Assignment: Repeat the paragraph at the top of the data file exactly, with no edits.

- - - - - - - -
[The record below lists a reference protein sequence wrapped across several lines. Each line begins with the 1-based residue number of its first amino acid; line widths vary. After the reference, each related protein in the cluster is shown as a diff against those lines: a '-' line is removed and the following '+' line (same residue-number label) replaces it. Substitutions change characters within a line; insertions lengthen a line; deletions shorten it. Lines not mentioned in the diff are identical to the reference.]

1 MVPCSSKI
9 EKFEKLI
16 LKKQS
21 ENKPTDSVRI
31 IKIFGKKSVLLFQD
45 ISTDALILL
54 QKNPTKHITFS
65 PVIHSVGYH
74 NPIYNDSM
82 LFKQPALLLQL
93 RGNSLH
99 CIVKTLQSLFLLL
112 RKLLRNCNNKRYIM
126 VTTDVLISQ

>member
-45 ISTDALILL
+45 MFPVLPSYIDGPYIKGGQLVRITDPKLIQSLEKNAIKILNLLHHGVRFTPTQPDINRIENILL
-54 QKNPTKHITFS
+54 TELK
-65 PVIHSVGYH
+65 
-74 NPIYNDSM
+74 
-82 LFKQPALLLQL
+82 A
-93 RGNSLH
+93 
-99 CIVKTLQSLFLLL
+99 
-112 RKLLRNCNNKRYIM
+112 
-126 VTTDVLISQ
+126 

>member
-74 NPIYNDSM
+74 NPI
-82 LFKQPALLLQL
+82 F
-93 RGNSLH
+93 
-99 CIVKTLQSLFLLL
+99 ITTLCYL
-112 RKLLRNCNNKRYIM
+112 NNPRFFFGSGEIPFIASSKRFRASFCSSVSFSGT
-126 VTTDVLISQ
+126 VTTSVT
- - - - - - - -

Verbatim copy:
[The record below lists a reference protein sequence wrapped across several lines. Each line begins with the 1-based residue number of its first amino acid; line widths vary. After the reference, each related protein in the cluster is shown as a diff against those lines: a '-' line is removed and the following '+' line (same residue-number label) replaces it. Substitutions change characters within a line; insertions lengthen a line; deletions shorten it. Lines not mentioned in the diff are identical to the reference.]